Imagine if Qualcomm or Intel bought out T-Mobile in the USA? That's potentially what's going on in Taiwan where Foxconn is looking to broaden their business interests and vertically consolidate their holdings by putting a stake into a Taiwanese mobile operator. Given their ties to companies like Apple and others for whom they build mobile electronics this would give them the same kind of insight that Samsung and LG have with their close ties to the South Korean operators. Now--on to the NEWS...
Australian Apple devices, including the iPhone, are being hijacked by a hacker and held ransom. Photo: Getty Images Owners of Apple devices across Australia are having them digitally held for ransom by hackers demanding payment before they will relinquish control.
In the past Apple would be secretive about its plans around the annual WWDC that's being held in San Francisco next week...Not any more. These controlled leaks about the Smart Home efforts seem to be everyone's big story...Oh, and yes, some company is already called iHome.
According to a report in the Financial Times, Apple is planning to launch a sweeping "Smart Home" platform built into iOS at the WWDC conference next week, one that will turn the iPhone into a remote control for a range of appliances and services
Summary: After CarPlay, Apple's next push into the Internet of Things market could be home automation. Apple is reportedly planning a major push into home automation with a new software platform and partner program that's looking to make iOS the control centre for connected devices in the home.
When an investor decides to put money into a startup, effectively putting a stamp of approval on that company, the tech industry pays attention to the startup's next move. But what if we get a sense of who investors are interested in earlier by watching their behavior on social networks?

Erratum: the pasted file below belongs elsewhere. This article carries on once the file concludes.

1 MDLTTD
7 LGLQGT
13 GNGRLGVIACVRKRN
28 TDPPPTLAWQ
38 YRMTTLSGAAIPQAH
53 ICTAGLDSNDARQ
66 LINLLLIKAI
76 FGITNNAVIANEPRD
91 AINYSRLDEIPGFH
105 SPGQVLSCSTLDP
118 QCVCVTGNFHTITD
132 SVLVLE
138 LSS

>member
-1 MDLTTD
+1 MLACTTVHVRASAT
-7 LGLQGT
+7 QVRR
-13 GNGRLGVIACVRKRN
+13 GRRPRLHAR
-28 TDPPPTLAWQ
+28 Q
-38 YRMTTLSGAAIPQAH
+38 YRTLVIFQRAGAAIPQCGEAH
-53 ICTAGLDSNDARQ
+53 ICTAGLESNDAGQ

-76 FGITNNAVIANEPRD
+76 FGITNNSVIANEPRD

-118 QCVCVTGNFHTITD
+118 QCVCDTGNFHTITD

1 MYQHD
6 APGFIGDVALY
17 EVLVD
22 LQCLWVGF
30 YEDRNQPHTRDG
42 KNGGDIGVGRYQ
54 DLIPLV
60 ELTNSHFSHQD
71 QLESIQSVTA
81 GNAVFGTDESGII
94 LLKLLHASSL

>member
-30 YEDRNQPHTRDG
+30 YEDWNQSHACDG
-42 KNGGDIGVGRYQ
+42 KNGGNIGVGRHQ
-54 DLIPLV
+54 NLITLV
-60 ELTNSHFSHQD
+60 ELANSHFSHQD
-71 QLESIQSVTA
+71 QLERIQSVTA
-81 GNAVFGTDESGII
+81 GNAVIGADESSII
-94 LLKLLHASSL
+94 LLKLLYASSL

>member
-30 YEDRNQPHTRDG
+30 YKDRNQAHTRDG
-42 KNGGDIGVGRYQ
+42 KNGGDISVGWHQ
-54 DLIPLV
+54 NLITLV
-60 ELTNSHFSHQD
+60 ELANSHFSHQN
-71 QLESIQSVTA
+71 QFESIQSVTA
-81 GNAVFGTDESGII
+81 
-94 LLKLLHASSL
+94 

Technology is impacting travel every day. Two key areas are going to be at work surrounding Internet of Things (iOT) which was called M2M only a few months ago driven by the wearables, sensors and beacons based world as well as the cloud. In the end the whole concept of a better experience for the traveler will be the desired end game.
Between online booking, flight-tracking apps, and boarding passes in our smartphones, travel is tied to portable technology. Now wearable technology may be changing how we travel. You've heard of Google Glass, which is a smartphone-slash-computer that you wear like a pair of glasses. You can find directions, use Facebook, and take video while you're on the go.
Airports are increasingly looking to cloud-based IT systems to improve their operations, according to a new paper released by travel technology firm Amadeus. The report 'IT makes sense to share: making the case for the cloud in common use airport technology' - identifies the case for adoption of cloud technology for the airports of the future.
Companies are leaving the era of want ads behind as social networks take on the role of publisher, and friends recruiting friends. Market leader Zappos has eliminated all other forms when it comes to attracting new hires.
A few months ago, online shoe retailer Zappos did away with job titles for its 1,500 employees. Now, the company is taking the ax to job postings. Zappos, based in Las Vegas, plans to hire at least 450 people this year, but candidates won't find out about those jobs on LinkedIn.com, Monster.com or the company website.
IT giant Cisco is making moves into the Software Defined Networking sector as their foray into mobile continues. Our guess is Cisco goes on the acquisition trail in that area very big, very soon to battle others who have already demonstrated they're more than just about PowerPoints and slideware.
SAN FRANCISCO -- Cisco Live -- A top Cisco executive dropped the S-bomb at Cisco Live Sunday, touting the company's SDN message. David Ward, Cisco's SVP engineering, CTO and chief architect, also said "shit" a few times, which is not something I've heard before at an opening keynote of a customer conference for a $49 billion multinational corporation.
As in-flight Wi-Fi becomes much more pervasive, passenger adoption of it is increasing. But user habits are still to be studied and defined. We decided to ask U.S. in-flight Wi-Fi users about their habits and patterns of usage to better understand how they use it. Using Google Consumer Surveys, we asked U.S.
Who is making investments? Where did they come from? LeWeb calls it a tech mafia. To us, well it's more of those who made it finding ways to get more new ideas going. The face of investment in startups is clearly changing....
Valley lore often refers to the " PayPal mafia ", the group of early PayPal employees that went on to found and fund many of today's leading technology companies: Peter Thiel and Facebook, Reid Hoffman and LinkedIn, Jeremy Stoppelman and Yelp, Chad Hurley and YouTube and Elon Musk and the Iron Man suit...
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